TBILISI, DFWatch – The authorities in Georgia moved with lightening speed and acted on assumptions when revoking a businessman’s citizenship right after he had announced a new opposition movement.

A court in Tbilisi today continued to hear the case of billionaire Bidzina Ivanishvili, a newcomer to politics who scores roughly as high as the ruling party in the polls. It was very hot in the session hall, and people kept complaining about the heat during the whole session.

But listeners who could withstand the temperature heard the court make the Civil Registry explain just what reasoning lay behind the decision to take away his and his wife citizenship, which prevented him from forming a political party and stand for election. Particularly, how did they know that Mr Ivanishvili held a French citizenship, apart from him writing it in an open letter?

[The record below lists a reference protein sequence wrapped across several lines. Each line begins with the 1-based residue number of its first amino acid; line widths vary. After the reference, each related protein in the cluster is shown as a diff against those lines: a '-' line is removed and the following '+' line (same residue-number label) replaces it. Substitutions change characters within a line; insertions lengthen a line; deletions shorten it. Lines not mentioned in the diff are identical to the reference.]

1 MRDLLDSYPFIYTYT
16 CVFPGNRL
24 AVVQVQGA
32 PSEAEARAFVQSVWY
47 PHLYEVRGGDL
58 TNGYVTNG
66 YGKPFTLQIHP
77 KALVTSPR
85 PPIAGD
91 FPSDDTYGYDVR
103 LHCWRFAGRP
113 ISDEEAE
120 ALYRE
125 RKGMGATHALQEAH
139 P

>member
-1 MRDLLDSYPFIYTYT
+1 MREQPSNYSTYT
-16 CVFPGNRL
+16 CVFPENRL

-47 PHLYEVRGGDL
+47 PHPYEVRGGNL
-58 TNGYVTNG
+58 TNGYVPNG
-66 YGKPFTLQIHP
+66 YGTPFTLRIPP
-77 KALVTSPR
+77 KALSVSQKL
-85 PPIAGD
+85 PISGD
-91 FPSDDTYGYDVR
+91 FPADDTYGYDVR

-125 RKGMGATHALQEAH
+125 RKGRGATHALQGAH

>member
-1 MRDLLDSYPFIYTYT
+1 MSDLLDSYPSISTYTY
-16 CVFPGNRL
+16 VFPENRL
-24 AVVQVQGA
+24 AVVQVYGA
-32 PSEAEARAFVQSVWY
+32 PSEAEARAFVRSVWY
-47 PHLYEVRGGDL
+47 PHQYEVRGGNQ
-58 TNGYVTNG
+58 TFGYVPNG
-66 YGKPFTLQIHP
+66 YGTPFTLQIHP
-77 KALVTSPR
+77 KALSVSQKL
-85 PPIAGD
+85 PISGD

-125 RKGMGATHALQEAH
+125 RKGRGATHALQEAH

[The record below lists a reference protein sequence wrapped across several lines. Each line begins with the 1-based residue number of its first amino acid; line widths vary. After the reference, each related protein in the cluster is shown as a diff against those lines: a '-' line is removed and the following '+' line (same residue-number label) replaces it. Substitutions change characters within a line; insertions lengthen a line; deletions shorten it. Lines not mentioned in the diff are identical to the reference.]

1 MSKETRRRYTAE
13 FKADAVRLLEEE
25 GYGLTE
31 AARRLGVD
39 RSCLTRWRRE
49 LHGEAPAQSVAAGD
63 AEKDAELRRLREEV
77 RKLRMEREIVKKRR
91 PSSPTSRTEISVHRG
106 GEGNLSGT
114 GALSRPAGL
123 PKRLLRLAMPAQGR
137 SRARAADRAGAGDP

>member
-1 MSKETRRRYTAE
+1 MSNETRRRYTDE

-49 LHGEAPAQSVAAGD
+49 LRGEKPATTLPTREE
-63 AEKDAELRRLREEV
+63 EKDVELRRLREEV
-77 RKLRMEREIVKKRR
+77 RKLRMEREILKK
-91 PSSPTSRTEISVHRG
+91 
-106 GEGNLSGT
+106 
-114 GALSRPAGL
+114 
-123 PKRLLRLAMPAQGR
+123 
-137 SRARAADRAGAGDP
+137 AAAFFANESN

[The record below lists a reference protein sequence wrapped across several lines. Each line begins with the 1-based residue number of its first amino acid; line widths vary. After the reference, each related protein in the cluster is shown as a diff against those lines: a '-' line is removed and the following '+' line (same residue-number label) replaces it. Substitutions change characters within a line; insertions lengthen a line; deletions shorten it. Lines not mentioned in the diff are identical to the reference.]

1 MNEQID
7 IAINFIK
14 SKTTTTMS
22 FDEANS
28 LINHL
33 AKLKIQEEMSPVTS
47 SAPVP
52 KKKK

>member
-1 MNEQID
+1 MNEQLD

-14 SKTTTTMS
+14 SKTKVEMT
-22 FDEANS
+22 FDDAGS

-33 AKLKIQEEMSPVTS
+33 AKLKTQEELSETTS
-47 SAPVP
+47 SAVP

The hearing picked up on what happened at the end of the first hearing on December 12 when during a questions and answers session one of the businessman’s lawyers, Eka Beselia, tried to find out whether the president knew which date Ivanishvili’s wife Ekaterine Khvedelidze became a French citizen.

Today, Tinatin Siradze, representative of the presidential administration said that the president didn’t know the exact date, but did know the factual circumstances.

It emerged that only one day was enough for the Civil Registry to learn all the factual circumstances in order to prepare their recommendations and send them off to the president. They did not contact Ivanishvili and his wife to find out their positions about the revoking process of their citizenship.